ding

verb (1)
\ ˈdiŋ How to pronounce ding (audio) \
dinged; dinging; dings

Definition of ding

 (Entry 1 of 4)

intransitive verb

1 : to make a ringing sound : clang
2 : to speak with tiresome reiteration

transitive verb

: to dwell on with tiresome repetition keeps dinging it into him that the less he smokes the better— Samuel Butler †1902

ding

noun (1)
plural dings

Definition of ding (Entry 2 of 4)

: a sharp ringing sound heard the ding of the timer

ding

noun (2)

Definition of ding (Entry 3 of 4)

: an instance of minor surface damage (such as a dent)

ding

verb (2)
dinged; dinging; dings

Definition of ding (Entry 4 of 4)

transitive verb

1 informal
a : to strike or knock against got dinged on the elbow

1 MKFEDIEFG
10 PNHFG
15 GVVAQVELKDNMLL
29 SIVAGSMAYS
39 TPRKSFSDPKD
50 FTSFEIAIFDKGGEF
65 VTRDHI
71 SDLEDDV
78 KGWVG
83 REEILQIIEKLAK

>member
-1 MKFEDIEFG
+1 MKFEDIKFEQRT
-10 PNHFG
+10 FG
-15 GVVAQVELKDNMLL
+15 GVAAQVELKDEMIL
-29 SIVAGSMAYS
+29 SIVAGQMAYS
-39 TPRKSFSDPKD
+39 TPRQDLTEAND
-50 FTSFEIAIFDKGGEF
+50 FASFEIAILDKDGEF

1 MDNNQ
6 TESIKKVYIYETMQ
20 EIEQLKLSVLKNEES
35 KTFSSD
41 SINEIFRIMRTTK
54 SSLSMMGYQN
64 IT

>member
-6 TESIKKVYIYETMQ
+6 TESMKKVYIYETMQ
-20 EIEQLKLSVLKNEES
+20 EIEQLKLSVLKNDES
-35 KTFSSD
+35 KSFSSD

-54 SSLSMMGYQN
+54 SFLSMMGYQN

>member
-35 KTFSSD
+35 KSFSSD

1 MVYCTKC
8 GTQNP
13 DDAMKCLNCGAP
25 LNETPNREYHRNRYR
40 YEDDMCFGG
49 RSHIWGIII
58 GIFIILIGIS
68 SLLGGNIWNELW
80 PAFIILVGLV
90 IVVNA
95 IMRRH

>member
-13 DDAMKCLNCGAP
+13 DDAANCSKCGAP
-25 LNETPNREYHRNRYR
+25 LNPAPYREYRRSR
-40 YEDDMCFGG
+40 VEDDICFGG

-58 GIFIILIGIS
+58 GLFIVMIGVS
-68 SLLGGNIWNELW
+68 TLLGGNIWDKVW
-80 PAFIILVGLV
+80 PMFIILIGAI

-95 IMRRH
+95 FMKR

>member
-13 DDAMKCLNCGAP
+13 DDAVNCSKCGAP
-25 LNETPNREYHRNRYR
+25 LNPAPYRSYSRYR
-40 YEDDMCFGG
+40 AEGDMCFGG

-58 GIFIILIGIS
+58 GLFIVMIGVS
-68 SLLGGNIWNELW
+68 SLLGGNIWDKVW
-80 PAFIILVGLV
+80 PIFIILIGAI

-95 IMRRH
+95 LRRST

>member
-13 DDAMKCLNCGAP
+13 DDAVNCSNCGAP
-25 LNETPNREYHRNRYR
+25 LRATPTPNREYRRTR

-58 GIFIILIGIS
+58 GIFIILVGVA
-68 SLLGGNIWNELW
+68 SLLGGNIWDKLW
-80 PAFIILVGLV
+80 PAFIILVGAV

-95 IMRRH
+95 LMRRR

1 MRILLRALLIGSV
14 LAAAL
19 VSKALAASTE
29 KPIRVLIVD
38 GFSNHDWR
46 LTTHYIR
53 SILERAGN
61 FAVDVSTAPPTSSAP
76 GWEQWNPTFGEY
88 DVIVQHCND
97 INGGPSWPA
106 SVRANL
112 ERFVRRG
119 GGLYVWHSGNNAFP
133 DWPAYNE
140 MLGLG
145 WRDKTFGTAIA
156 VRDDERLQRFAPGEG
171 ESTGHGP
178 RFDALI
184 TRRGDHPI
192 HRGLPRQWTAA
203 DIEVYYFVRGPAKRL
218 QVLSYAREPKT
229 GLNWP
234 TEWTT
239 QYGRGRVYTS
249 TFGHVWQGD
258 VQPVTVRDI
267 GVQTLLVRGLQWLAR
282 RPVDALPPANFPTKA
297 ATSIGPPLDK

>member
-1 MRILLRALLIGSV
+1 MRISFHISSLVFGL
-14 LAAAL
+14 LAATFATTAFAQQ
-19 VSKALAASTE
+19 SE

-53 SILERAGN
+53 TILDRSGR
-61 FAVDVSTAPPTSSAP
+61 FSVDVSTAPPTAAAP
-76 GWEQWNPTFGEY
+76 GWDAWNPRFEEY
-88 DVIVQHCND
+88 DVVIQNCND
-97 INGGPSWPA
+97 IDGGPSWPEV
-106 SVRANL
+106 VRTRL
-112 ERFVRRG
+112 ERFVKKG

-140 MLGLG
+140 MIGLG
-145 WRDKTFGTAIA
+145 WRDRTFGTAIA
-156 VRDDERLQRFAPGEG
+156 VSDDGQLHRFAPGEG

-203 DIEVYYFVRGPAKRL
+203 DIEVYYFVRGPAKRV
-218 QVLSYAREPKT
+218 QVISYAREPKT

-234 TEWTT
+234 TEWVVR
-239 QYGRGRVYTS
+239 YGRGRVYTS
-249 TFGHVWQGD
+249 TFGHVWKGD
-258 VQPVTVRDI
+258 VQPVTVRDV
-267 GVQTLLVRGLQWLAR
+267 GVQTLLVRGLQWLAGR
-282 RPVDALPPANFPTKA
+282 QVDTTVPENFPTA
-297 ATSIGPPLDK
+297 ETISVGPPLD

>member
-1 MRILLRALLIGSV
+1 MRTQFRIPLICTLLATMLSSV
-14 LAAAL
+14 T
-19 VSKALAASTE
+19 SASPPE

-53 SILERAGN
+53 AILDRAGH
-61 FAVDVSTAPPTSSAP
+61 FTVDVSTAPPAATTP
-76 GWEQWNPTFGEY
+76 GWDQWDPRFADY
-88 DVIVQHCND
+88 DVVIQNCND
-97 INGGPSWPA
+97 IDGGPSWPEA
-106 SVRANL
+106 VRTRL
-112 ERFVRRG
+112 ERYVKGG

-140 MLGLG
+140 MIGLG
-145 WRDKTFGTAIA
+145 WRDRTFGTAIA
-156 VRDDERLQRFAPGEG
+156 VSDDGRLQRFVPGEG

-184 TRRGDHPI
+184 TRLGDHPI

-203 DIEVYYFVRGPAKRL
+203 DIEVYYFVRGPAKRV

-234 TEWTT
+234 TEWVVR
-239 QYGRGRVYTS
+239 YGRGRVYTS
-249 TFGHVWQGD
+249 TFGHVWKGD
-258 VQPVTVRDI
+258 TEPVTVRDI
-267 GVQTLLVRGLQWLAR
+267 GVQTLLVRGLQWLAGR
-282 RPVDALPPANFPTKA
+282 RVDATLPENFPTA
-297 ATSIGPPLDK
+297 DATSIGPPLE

b : to cause minor surface damage to ding a car door
c : to do harm to … has struggled of late to win customers back after reports of a norovirus outbreak … circulated in July, once again dinging the chain's reputation.— Sarah Whitten If they don't hit the mark, their review, pay, and chances at promotion get dinged.— Nanette Byrnes et al.
d : to cause a usually minor injury to On Jan. 20, Joel Embiid dinged his knee in a game against the Portland Trail Blazers. The ever-cautious Sixers held the big man out of the next two games with what was described as a "left knee contusion."
2 informal : to penalize or criticize Joseph's time hasn't been without some controversy, including recently when the state dinged the district for starting the year with several administrators not holding Tennessee teaching and administrative licenses.— Jason Gonzales Historical accounts dinged the Cadburys for not doing enough to help with cocoa worker conditions and slavery in Africa.— Michael S. Rosenwald

Examples of ding in a Sentence